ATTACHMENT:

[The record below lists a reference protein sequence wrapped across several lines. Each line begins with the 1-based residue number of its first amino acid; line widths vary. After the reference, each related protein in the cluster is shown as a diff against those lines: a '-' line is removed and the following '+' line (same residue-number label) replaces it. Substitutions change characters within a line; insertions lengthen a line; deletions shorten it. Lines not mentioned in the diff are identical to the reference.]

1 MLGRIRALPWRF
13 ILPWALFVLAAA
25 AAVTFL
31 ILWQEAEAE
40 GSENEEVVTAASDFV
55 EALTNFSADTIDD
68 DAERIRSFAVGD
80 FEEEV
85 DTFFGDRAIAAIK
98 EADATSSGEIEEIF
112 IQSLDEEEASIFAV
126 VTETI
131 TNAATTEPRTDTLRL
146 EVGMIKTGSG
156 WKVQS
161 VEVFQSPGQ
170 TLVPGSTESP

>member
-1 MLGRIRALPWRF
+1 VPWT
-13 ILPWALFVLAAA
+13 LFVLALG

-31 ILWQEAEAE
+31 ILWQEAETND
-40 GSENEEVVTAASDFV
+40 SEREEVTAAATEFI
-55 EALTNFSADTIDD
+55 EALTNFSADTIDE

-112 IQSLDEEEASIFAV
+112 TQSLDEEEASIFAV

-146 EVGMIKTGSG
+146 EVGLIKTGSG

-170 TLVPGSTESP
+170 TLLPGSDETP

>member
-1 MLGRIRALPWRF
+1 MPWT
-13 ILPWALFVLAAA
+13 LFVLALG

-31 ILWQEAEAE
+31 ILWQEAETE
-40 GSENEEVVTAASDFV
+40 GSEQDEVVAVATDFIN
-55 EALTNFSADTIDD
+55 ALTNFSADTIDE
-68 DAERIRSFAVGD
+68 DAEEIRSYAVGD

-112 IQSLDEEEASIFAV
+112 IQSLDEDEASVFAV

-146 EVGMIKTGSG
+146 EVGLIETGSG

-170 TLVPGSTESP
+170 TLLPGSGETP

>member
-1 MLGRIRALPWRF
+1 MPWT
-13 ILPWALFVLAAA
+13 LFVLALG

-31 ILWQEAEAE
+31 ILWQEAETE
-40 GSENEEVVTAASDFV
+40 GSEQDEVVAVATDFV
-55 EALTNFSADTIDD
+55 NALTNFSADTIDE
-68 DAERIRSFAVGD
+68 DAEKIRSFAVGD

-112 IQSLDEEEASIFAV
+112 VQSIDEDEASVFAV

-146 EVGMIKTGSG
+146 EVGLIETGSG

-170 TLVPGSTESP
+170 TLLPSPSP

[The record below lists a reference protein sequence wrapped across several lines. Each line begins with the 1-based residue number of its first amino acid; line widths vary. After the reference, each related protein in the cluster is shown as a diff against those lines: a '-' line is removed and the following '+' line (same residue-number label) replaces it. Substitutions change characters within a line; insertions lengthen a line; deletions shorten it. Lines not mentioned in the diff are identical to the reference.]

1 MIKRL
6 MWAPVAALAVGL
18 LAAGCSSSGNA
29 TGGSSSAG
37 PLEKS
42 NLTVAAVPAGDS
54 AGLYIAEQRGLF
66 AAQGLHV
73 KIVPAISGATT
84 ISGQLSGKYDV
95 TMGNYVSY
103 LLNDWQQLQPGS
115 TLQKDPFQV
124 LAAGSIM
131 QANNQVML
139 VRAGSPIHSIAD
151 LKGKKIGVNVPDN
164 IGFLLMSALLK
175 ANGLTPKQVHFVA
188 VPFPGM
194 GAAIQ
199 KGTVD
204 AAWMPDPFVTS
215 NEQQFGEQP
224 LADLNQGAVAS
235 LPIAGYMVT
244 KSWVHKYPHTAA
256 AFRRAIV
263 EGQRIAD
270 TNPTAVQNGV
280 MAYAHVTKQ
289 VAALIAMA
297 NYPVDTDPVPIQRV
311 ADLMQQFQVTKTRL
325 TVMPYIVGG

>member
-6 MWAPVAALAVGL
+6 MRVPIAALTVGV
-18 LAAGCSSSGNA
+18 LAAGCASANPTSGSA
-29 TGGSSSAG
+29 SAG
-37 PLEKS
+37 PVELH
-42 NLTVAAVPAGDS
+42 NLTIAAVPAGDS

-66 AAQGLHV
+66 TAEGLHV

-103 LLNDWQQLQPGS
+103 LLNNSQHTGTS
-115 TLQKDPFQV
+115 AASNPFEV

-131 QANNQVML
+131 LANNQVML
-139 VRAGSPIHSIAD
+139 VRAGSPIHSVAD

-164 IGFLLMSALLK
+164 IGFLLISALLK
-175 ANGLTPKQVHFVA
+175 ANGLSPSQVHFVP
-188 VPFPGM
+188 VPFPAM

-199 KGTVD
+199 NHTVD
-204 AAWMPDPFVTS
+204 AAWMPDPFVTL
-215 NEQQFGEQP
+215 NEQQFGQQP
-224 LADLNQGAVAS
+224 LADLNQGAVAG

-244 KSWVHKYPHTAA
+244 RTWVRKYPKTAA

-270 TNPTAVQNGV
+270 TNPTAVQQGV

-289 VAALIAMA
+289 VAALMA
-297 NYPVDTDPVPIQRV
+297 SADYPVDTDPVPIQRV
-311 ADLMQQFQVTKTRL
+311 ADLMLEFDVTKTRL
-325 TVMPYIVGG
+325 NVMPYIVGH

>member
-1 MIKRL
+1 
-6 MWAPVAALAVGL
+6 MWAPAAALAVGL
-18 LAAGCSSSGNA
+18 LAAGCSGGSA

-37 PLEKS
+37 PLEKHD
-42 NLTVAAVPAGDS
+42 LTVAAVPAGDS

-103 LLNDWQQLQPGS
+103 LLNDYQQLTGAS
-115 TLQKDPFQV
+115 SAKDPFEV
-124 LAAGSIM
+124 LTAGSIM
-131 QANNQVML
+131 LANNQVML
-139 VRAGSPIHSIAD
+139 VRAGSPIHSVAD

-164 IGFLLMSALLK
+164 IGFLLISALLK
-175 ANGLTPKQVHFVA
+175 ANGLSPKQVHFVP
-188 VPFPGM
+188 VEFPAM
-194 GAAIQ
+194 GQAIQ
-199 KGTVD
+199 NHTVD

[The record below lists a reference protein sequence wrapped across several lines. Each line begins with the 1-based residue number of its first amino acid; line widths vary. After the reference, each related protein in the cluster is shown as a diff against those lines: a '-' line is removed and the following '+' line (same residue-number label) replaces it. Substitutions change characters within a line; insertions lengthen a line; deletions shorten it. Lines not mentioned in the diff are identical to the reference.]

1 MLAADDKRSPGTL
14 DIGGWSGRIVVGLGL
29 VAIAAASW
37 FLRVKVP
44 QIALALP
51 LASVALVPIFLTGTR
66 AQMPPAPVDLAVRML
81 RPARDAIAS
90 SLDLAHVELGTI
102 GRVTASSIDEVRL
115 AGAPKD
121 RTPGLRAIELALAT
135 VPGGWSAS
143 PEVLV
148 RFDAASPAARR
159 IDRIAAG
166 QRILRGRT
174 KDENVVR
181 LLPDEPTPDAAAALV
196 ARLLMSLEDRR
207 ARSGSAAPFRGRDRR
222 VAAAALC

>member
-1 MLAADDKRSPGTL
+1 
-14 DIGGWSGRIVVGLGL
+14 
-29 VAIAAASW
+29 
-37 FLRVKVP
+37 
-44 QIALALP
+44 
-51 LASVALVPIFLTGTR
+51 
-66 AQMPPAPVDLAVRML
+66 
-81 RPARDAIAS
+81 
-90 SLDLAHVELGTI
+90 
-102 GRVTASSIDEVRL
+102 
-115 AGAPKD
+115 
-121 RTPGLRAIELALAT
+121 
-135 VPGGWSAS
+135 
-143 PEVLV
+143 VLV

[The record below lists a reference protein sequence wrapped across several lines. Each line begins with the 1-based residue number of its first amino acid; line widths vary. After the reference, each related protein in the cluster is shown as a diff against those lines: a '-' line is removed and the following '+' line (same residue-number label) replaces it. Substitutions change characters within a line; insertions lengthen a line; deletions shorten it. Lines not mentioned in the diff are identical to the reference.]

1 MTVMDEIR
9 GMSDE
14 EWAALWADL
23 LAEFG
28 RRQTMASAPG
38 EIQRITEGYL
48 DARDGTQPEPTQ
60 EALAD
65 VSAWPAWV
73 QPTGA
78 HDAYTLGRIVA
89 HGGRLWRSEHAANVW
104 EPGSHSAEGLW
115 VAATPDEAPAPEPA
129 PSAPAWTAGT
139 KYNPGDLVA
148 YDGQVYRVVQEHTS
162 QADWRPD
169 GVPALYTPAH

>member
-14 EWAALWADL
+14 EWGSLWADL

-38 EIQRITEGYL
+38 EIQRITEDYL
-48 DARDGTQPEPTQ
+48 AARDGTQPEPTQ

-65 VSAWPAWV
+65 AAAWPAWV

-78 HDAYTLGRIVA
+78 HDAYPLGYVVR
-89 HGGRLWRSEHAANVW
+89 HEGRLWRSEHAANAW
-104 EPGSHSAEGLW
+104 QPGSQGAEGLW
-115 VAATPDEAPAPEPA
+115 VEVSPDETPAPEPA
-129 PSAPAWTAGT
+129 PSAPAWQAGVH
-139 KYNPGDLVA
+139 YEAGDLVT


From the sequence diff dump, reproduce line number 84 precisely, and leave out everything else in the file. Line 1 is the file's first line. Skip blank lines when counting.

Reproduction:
84 ISGQLSGKYDV